A decision not to allocate space for a Turkish exhibition on the July 15 coup attempt by the Parliamentary Assembly of the Council of Europe (PACE) has drawn ire from Turkey.
Lawmaker Talip Küçükcan, who heads the Turkish delegation to PACE, said they "strongly condemn" the move.
In a written statement, Küçükcan said they applied for the photo exhibition to mark the first anniversary of the coup attempt, which killed 249 people, a long time in advance and planned to launch it at the general assembly meeting of PACE on Oct. 9-13.
"Although we had good intentions and clearly expressed that the exhibition was important for the Turkish public, the PACE administration told us there was 'a problem of space.' The administration failed to appreciate the value we attribute to this victory of democracy, which was the result of heroic resistance by the Turkish people against the bloody coup attempt by the (Gülenist Terror Group) FETÖ," Küçükcan said in the statement.
Relations between Turkey and the European Union soured in the aftermath of the coup attempt after Turkey imposed a state of emergency to fight the persistent threat of FETÖ, a secretive group with infiltrators everywhere from the army to the judiciary.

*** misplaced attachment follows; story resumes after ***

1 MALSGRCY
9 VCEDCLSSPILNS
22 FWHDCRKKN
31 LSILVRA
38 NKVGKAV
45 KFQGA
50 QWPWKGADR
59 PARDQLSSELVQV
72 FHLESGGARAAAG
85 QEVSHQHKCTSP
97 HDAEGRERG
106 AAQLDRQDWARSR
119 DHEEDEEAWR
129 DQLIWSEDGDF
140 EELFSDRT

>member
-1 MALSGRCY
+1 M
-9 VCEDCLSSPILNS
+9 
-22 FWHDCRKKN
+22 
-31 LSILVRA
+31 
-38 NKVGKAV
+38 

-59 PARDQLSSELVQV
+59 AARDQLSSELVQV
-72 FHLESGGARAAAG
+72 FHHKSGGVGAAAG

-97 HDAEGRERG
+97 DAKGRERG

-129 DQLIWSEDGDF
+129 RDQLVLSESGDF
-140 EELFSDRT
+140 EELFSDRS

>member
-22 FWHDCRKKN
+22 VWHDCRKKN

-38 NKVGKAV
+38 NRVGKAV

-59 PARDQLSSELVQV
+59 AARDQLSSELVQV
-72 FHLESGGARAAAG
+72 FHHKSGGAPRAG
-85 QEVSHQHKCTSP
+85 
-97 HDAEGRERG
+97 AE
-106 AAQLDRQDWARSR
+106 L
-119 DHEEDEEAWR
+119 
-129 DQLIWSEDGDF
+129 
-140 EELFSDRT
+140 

EU officials and leaders of European countries stepped up their anti-Turkey rhetoric, straining already lukewarm relations, claiming that Turkey did not respect human rights.
Since the coup attempt was quelled, Turkish leaders have repeatedly called on the international community to grasp their fight against FETÖ and other terrorist groups and lament empathy for the resistance against terrorism.
Turkey has also criticized the European Union for supporting terrorist groups instead. Last year, Turkey condemned a photo exhibition which was opened at the European Parliament in Brussels of the terrorist group PKK and its affiliates in Syria.